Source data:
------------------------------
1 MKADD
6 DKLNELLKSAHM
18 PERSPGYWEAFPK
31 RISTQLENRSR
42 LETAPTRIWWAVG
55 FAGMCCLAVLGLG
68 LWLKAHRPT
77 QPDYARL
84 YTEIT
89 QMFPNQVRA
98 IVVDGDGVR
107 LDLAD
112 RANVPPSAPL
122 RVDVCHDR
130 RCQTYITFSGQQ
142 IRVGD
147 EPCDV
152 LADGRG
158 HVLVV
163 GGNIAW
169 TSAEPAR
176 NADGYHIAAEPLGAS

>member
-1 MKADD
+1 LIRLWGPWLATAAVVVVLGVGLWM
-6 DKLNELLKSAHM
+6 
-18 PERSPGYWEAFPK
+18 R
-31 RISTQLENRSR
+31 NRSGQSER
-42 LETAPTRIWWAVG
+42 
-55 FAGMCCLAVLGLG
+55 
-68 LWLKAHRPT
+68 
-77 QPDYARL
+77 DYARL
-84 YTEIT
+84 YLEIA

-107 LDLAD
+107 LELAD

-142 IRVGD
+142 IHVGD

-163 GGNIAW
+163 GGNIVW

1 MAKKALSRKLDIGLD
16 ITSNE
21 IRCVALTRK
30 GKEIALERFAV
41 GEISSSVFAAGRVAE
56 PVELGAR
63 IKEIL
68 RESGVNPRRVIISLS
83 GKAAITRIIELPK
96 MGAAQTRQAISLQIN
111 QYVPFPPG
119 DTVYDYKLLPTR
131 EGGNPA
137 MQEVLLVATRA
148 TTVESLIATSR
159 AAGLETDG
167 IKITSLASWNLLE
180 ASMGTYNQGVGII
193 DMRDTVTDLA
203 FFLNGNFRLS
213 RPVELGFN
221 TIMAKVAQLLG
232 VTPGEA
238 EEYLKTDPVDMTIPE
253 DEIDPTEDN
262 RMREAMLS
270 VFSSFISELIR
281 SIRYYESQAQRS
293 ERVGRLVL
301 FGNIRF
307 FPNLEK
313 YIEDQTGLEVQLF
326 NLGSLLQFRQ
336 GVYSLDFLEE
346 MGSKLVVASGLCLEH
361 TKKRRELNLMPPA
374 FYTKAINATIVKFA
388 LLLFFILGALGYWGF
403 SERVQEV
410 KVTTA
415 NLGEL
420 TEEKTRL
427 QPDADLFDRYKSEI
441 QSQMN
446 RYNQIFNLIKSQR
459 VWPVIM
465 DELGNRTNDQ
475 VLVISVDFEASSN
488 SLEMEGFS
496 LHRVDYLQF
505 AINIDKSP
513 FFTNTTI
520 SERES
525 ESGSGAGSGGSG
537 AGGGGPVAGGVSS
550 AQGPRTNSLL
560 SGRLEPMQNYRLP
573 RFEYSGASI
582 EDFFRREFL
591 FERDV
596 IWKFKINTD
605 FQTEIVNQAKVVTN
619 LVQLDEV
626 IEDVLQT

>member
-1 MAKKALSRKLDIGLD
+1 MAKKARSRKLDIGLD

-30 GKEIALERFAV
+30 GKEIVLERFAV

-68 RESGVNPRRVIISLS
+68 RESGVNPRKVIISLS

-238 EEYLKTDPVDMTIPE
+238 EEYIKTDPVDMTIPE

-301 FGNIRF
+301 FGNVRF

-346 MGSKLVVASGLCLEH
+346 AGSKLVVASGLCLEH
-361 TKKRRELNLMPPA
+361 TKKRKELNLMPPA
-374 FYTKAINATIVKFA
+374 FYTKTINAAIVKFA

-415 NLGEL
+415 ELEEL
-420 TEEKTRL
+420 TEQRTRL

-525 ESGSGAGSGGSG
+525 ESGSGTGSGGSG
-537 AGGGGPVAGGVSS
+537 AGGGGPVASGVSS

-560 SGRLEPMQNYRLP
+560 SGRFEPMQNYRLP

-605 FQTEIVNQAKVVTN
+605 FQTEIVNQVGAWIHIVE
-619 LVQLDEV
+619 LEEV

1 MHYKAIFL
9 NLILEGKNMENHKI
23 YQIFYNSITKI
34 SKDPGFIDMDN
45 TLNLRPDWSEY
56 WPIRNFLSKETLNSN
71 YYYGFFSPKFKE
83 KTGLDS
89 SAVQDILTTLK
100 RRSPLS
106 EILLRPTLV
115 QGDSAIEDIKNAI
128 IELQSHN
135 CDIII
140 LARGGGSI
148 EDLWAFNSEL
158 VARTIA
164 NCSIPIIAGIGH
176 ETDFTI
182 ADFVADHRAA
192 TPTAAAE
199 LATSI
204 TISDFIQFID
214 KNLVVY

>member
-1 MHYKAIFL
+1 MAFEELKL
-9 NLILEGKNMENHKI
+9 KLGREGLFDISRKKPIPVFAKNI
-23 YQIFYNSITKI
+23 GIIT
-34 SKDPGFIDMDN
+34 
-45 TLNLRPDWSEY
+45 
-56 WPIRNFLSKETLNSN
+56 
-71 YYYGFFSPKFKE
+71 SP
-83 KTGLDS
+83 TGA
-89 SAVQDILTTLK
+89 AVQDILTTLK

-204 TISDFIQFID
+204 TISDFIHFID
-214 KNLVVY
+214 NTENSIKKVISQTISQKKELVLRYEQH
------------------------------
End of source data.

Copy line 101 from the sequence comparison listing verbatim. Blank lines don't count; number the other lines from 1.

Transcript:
525 ESGSGAGSGGSG